Lennox Gardens, London
Lennox Gardens is a garden square in the Knightsbridge district of London SW1X. It is one of the most exclusive garden squares in Knightsbridge, and houses on the square are valued at up to £40 million.
The houses surrounding the gardens were built around 1886 as part of the development of Smith's Charity Estate.
Nos 1, 3 and 5, and 2, 4 and 6, at the northern end of Lennox Gardens on opposite sides of the junction with Walton Street are listed Grade II on the National Heritage List for England as is No 8 opposite the rear of St Columba's Church. The east side of the church faces the entrance to Lennox Gardens from Pont Street. 17–43 Lennox Gardens on the east side and of the gardens and No 52 (Lennox Lodge) at the left side of the entrance from Milner Street are also listed Grade II.
The private communal gardens in the centre of Lennox Gardens are 0.4610 hectares (1.139 acres) in size. The gardens are laid out on the pitch of the late 19th-century Prince's Club's former Prince's Cricket Ground, which itself had been laid out on Cattleugh's nursery gardens.
John Dunbar and his wife Marianne Faithfull lived in a flat in Lennox Gardens in the late 1960s, as did the American writer Anne Edwards and her husband Leon. James Gilbey, a scion of the Gilbey gin family, owned an apartment in Lennox Gardens and it was here that he would meet Diana, Princess of Wales during their romance from the summer of 1989. Their relationship was later captured in the Squidgygate tapes.
Section 2 of the American poet Charles Wright's 1983 poem A Journal of English Days is set during a rainy afternoon in Lennox Gardens where the narrator imagines the Greek ferryman of the underworld, Charon crossing the River Thames in the rain. Section 4 of the poem depicts a walk around the area immediately surrounding Lennox Gardens.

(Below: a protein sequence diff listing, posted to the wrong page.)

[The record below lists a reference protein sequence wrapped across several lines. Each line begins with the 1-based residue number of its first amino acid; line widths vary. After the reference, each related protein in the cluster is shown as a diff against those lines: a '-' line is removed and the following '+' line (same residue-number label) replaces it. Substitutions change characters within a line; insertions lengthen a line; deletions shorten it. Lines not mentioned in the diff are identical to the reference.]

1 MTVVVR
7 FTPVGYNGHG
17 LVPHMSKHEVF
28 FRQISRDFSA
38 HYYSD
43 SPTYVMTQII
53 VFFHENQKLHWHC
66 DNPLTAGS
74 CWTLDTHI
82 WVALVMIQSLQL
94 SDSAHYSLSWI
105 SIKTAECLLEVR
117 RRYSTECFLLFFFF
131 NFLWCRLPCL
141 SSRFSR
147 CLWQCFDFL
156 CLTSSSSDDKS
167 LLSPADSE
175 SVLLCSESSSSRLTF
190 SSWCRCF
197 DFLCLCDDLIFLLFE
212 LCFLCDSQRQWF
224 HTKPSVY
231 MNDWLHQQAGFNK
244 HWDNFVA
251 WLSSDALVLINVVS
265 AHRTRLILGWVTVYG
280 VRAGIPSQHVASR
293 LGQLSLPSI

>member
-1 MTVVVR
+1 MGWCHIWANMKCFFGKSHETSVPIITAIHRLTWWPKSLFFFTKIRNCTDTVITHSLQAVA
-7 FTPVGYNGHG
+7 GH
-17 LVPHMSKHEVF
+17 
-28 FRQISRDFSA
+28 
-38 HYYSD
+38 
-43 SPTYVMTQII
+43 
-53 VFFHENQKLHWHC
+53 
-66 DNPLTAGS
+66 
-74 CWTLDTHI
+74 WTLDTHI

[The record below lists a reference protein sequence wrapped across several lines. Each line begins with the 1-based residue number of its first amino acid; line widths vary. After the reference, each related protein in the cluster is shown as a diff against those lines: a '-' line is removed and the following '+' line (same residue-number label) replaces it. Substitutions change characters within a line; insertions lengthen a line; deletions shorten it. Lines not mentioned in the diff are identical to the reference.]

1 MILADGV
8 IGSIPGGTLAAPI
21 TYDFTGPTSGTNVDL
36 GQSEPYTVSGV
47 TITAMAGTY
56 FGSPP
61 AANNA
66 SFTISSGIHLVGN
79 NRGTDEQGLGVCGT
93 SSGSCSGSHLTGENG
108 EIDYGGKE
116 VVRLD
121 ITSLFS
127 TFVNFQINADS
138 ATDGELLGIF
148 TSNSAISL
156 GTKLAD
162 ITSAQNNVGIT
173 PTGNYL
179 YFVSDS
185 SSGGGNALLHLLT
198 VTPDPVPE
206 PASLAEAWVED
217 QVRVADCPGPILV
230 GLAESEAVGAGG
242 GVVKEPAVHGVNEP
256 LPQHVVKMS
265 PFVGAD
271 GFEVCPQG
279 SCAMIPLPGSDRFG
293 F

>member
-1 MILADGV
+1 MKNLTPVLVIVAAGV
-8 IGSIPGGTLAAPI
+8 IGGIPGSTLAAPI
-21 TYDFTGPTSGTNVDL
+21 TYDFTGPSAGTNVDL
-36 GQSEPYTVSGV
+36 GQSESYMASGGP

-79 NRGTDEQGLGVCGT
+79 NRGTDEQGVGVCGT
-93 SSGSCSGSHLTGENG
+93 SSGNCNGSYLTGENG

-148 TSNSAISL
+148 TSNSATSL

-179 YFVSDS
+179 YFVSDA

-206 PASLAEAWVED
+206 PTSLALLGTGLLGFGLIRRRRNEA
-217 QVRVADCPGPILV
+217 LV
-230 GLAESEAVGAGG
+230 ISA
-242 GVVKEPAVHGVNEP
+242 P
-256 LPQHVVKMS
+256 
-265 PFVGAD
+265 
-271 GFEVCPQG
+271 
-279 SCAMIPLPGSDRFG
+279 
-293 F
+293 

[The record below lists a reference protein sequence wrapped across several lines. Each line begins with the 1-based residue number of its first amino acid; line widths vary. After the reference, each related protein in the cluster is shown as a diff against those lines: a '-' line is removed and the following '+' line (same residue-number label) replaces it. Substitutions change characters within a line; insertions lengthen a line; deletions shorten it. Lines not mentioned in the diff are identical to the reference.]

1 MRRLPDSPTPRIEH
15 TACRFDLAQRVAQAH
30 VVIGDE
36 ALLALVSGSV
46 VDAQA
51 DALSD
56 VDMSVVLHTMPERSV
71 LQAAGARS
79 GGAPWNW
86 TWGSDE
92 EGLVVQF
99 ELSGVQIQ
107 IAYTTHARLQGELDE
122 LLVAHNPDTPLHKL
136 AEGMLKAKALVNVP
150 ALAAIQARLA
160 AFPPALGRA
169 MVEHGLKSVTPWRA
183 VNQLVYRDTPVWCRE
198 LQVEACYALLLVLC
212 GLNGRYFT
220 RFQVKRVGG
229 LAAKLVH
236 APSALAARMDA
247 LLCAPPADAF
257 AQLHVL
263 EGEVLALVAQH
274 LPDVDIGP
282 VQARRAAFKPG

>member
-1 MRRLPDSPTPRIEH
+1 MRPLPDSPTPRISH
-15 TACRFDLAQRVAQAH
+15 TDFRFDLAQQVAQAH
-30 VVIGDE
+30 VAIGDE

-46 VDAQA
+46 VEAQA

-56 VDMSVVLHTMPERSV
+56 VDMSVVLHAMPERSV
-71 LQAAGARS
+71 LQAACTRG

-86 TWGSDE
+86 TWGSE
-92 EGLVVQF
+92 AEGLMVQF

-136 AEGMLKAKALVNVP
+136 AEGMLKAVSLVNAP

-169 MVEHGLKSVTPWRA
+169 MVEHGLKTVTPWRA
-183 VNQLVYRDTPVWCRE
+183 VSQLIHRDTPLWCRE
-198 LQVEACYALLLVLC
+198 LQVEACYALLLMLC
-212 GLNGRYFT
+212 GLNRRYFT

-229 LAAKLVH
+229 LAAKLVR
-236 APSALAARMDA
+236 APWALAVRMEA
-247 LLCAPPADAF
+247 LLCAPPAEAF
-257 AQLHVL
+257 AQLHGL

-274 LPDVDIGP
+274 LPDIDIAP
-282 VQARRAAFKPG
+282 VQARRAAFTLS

Lord Wakehurst and his family lived in a house in Lennox Gardens in the 1950s, his son, the future businessman and art collector Robert Loder let his friend Jonathan Gathorne-Hardy stay in a flat on the top floor of their property. Gathorne-Hardy recalled living in Lennox Gardens in his 2004 memoir, Half an Arch.
The average price of a property in Lennox Gardens was £2.2 million in 2018.
- "Lennox Gardens". London Gardens Online - Lennox Gardens. London Parks & Gardens Trust. Retrieved 6 November 2018.
- Historic England, "1, 3 and 5, Lennox Gardens SW1 (1075783)", National Heritage List for England, retrieved 30 October 2018
- Historic England, "8 Lennox Gardens SW1 (1266325)", National Heritage List for England, retrieved 30 October 2018
- Historic England, "2, 4 and 6, Lennox Gardens SW1 (1266392)", National Heritage List for England, retrieved 30 October 2018
- Historic England, "17–43 Lennox Gardens SW1 (1225479)", National Heritage List for England, retrieved 30 October 2018
- Historic England, "Lennox Lodge (1266326)", National Heritage List for England, retrieved 30 October 2018
- Anne Edwards (16 August 2012). Leaving Home: A Hollywood Blacklisted Writer's Years Abroad. Scarecrow Press. p. 128. ISBN 978-0-8108-8200-3.
- William Saunders (1 October 2010). Jimi Hendrix: London. Roaring Forties Press. p. 77. ISBN 978-0-9843165-3-3.
- Sarah Bradford (5 July 2007). Diana. Penguin Books. p. 192. ISBN 978-0-14-190673-7.
- Robert D. Denham (13 January 2009). The Early Poetry of Charles Wright: A Companion, 1960-1990. McFarland. p. 141. ISBN 978-0-7864-4198-3.
- Jonathan Gathorne-Hardy (2004). Half an Arch: A Memoir. Timewell Press. ISBN 978-1-85725-201-9.
- "Preliminary designs for a house, 25 Lennox Gardens, London, for Samuel Juler Wyand: street elevation". Royal Institute of British Architects. Retrieved 17 November 2018.
- "House prices in Lennox Gardens, London SW1X". Zoopla. Retrieved 17 November 2018.
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